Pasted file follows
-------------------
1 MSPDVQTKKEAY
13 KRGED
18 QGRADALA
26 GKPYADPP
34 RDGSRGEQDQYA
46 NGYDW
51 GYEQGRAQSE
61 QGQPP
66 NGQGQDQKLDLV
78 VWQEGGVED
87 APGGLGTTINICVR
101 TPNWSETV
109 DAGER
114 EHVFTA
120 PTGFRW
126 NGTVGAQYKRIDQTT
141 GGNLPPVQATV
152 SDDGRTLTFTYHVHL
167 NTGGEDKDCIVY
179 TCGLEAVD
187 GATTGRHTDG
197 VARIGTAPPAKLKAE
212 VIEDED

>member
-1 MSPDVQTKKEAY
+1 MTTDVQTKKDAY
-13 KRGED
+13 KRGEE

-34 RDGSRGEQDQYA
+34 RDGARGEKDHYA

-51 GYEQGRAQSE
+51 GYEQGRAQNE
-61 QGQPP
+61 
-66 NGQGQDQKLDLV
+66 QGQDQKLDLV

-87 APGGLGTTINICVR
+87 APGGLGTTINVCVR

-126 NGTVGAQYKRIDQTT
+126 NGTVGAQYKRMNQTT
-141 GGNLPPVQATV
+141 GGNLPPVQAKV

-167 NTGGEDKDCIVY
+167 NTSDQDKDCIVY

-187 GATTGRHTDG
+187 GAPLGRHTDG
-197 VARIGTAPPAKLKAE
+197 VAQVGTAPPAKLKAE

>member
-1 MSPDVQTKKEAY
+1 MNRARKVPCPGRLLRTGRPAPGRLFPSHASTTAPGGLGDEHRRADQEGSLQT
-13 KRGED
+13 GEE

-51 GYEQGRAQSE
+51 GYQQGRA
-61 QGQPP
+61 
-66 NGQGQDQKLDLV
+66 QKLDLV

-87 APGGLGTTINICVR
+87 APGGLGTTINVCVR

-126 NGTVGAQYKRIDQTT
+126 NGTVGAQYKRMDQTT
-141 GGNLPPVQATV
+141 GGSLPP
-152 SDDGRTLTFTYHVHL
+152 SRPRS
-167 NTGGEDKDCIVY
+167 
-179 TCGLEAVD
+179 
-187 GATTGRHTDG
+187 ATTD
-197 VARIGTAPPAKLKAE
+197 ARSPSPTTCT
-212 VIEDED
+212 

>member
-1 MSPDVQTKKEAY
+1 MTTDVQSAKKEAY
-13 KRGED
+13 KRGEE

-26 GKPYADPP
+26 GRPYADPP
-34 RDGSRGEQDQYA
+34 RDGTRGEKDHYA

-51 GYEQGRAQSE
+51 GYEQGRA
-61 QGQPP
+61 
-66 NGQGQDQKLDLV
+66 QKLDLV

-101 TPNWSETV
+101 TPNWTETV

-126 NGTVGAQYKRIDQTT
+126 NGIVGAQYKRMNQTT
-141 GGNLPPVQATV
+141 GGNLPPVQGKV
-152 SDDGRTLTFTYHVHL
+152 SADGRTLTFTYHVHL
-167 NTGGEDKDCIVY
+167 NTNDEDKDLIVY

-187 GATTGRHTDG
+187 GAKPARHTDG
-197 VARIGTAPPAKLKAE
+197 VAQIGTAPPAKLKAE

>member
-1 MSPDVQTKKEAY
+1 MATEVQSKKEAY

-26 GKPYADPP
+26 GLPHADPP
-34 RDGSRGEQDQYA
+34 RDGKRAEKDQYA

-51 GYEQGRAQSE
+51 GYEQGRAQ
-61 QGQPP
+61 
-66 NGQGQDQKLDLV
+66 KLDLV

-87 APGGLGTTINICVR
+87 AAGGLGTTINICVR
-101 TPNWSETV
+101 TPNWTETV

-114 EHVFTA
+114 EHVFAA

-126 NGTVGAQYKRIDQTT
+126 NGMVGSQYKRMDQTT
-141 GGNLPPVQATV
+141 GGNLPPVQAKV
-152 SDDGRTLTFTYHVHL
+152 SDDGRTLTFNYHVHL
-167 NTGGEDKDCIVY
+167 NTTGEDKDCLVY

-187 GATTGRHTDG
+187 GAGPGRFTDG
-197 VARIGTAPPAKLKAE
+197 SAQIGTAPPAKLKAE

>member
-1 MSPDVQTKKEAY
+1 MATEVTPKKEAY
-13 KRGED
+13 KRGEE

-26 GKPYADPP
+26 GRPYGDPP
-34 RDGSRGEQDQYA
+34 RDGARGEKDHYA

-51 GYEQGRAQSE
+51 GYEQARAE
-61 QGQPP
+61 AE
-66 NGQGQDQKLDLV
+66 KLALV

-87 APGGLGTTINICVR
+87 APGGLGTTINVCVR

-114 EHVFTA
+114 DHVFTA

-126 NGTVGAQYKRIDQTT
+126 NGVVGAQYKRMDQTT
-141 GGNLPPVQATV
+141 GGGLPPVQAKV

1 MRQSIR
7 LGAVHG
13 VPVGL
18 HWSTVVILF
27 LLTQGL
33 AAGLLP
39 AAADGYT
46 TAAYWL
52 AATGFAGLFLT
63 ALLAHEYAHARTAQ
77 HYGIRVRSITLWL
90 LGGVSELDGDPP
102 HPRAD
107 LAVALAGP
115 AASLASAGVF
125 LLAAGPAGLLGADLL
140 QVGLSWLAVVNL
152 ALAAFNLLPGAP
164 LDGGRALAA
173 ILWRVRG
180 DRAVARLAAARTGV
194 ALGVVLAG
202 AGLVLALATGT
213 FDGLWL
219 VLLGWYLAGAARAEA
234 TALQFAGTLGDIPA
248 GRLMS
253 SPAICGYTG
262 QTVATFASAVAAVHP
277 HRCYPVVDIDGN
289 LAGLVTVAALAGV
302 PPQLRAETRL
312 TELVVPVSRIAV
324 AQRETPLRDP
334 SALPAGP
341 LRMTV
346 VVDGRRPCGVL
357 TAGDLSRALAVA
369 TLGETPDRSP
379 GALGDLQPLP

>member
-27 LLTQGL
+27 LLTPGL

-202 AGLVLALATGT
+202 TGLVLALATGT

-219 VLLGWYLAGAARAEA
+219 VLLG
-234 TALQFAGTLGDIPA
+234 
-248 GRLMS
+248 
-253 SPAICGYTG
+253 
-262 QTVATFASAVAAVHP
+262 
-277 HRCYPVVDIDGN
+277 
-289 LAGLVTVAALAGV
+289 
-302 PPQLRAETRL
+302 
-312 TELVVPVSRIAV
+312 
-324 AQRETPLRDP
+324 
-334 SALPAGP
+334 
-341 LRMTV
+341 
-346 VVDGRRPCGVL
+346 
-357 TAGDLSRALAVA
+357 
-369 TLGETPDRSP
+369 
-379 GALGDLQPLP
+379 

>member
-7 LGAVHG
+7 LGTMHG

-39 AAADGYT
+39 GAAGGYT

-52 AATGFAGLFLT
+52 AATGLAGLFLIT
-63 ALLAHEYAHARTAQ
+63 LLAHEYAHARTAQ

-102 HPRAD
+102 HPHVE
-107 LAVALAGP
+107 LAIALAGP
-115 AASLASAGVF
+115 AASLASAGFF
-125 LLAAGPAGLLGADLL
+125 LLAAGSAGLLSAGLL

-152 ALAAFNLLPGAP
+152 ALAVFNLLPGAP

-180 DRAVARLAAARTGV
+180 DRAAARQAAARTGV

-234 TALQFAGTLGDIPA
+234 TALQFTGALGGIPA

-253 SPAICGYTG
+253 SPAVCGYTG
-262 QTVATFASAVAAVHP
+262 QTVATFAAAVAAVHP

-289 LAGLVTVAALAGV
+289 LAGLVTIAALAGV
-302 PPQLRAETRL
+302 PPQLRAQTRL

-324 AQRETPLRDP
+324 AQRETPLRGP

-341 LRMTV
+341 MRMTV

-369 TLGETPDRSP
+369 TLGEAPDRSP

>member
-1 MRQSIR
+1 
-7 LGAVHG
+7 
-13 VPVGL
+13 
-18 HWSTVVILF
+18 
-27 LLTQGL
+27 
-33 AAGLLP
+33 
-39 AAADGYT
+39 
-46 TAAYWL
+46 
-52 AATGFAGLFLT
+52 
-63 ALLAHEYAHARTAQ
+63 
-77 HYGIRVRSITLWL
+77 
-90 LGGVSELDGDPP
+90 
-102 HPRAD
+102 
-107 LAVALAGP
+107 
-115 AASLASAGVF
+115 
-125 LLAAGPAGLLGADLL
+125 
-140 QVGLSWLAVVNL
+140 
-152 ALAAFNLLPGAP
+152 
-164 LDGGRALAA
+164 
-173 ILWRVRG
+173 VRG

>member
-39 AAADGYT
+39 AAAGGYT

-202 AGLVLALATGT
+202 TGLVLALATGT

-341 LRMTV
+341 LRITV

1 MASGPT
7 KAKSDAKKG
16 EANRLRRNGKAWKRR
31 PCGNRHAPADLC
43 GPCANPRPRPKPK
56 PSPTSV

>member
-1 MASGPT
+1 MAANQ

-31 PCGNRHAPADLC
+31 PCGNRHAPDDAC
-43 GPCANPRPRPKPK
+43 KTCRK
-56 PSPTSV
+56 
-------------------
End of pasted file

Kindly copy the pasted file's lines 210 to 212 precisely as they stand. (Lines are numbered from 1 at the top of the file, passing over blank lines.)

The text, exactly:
-248 GRLMS
+248 
-253 SPAICGYTG